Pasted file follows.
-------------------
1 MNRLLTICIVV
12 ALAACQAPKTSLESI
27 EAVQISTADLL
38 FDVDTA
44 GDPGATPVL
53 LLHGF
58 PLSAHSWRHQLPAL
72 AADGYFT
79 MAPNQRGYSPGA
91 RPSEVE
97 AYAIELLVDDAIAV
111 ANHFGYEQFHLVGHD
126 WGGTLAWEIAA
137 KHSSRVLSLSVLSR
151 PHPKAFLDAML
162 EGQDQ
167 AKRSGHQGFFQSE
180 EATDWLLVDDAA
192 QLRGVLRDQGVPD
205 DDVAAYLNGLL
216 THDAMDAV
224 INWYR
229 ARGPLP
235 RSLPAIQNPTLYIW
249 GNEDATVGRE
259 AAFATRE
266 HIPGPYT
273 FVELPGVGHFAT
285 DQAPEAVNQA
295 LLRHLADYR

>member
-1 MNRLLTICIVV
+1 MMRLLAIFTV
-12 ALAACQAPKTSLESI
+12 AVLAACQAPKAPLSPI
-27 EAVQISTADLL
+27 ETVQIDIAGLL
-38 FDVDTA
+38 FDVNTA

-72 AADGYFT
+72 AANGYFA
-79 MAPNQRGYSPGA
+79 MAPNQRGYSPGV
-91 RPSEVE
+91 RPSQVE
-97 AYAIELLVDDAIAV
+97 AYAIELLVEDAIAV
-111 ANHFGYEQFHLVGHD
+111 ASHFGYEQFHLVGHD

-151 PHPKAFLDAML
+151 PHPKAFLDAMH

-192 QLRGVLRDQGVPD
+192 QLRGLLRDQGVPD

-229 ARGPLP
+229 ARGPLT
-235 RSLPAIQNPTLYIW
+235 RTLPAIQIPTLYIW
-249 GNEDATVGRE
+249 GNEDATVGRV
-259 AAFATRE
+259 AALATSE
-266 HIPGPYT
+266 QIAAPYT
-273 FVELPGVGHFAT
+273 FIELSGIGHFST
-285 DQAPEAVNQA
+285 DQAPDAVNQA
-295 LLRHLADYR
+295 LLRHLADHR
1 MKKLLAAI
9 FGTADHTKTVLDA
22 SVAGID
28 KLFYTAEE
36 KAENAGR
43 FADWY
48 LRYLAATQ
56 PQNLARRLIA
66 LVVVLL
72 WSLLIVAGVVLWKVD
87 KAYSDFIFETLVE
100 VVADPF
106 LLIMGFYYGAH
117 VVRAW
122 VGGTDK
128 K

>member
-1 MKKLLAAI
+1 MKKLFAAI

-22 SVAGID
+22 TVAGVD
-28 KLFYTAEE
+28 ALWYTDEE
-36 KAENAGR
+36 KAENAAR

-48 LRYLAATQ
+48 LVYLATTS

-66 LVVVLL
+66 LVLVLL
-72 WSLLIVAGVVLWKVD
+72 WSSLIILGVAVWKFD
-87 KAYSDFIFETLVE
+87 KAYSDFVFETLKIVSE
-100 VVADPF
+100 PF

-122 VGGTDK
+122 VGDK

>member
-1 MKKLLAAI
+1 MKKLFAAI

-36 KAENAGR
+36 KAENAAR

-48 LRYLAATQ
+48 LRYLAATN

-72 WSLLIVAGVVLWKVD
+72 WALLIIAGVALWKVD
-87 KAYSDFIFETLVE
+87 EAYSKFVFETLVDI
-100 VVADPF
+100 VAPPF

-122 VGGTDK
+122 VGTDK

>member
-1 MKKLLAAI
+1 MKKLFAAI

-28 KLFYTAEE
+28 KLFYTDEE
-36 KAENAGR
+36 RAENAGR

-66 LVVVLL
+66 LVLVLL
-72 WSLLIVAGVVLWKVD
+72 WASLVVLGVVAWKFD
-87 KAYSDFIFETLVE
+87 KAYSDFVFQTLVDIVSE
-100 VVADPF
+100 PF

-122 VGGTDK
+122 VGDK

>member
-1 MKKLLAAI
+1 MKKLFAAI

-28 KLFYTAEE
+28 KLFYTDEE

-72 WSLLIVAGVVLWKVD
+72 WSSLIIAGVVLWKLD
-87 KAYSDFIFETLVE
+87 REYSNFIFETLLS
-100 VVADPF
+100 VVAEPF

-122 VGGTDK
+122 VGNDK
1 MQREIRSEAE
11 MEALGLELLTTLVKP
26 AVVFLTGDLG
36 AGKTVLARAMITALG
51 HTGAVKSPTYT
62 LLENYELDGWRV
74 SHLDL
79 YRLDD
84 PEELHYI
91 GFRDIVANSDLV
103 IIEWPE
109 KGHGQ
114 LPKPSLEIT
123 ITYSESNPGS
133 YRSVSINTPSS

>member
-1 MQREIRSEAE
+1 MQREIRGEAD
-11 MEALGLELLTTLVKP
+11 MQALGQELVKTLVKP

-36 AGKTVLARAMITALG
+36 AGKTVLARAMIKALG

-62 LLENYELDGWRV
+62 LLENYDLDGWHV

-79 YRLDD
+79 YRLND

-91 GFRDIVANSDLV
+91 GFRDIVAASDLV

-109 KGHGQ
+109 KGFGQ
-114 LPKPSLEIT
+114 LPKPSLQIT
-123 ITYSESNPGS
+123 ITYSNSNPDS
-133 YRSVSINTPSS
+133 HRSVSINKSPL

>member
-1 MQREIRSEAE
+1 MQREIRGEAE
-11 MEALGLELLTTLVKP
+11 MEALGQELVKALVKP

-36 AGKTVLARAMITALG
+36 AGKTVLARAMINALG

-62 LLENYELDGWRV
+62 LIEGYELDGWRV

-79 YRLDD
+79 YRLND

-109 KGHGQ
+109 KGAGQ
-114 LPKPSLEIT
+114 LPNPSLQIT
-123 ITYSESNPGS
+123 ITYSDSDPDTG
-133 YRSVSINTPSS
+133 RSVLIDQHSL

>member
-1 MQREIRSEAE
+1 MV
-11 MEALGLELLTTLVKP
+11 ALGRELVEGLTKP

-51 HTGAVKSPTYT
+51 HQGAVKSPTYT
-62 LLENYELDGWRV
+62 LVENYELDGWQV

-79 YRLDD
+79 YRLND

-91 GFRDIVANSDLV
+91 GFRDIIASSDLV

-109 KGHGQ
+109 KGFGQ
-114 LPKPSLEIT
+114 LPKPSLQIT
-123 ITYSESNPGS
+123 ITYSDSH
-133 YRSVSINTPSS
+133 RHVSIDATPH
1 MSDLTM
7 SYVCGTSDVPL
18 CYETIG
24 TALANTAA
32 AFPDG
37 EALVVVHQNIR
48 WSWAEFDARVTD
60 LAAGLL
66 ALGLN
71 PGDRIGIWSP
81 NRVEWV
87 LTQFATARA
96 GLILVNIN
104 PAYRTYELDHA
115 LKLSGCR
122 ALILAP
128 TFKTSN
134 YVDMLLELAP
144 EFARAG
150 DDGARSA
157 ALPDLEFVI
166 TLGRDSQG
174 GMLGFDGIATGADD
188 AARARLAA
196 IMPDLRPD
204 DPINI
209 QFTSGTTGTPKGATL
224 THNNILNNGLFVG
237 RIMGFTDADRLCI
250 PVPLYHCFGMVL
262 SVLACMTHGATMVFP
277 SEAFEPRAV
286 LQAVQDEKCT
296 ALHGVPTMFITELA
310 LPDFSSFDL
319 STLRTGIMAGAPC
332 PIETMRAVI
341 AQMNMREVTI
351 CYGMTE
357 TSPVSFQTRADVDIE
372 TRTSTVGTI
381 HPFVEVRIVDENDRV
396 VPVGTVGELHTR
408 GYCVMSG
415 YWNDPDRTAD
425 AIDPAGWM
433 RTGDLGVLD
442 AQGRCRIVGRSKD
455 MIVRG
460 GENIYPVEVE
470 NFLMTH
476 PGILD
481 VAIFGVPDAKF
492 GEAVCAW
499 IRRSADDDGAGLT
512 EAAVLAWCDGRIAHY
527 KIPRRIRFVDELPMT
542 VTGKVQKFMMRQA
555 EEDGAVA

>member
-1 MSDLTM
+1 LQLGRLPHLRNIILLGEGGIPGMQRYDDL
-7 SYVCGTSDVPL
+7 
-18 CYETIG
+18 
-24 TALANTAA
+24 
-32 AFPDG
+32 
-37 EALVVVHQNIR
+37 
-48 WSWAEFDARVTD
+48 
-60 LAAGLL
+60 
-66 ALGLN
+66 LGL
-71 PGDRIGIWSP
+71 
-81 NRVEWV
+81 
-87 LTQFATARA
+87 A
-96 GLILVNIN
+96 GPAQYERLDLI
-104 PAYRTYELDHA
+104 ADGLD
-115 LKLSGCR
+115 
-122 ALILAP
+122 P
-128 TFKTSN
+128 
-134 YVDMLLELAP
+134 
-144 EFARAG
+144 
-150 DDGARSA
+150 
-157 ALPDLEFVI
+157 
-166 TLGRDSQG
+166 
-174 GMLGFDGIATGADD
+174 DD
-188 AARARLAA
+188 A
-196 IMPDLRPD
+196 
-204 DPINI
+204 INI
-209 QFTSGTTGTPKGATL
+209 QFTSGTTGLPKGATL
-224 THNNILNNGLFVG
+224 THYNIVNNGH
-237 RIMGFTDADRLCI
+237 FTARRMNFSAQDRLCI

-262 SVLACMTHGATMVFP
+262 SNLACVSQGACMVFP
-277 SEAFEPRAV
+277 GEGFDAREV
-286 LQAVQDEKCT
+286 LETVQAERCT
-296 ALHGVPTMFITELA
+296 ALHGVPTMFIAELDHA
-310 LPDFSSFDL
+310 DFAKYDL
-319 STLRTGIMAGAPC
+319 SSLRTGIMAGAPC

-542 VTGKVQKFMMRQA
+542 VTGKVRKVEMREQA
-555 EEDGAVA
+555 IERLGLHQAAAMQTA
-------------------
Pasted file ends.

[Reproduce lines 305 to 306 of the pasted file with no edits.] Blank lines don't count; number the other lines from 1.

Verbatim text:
+66 LGL
-71 PGDRIGIWSP